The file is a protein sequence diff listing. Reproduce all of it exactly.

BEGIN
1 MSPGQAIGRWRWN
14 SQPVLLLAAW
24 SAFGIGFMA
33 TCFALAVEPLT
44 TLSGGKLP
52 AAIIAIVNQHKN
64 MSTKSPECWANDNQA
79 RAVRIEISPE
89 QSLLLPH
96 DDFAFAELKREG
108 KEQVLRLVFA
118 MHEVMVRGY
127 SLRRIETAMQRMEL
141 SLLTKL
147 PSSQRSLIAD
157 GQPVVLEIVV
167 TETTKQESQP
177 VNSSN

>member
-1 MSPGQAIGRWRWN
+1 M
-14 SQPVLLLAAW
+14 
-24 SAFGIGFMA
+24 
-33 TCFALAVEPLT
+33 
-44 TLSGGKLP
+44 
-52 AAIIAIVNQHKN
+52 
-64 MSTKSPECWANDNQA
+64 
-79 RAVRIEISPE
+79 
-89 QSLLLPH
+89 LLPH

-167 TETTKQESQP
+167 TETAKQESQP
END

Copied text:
1 MSPGQAIGRWRWN
14 SQPVLLLAAW
24 SAFGIGFMA
33 TCFALAVEPLT
44 TLSGGKLP
52 AAIIAIVNQHKN
64 MSTKSPECWANDNQA
79 RAVRIEISPE
89 QSLLLPH
96 DDFAFAELKREG
108 KEQVLRLVFA
118 MHEVMVRGY
127 SLRRIETAMQRMEL
141 SLLTKL
147 PSSQRSLIAD
157 GQPVVLEIVV
167 TETTKQESQP
177 VNSSN

>member
-1 MSPGQAIGRWRWN
+1 M
-14 SQPVLLLAAW
+14 
-24 SAFGIGFMA
+24 
-33 TCFALAVEPLT
+33 
-44 TLSGGKLP
+44 
-52 AAIIAIVNQHKN
+52 
-64 MSTKSPECWANDNQA
+64 
-79 RAVRIEISPE
+79 
-89 QSLLLPH
+89 LLPH

-167 TETTKQESQP
+167 TETAKQESQP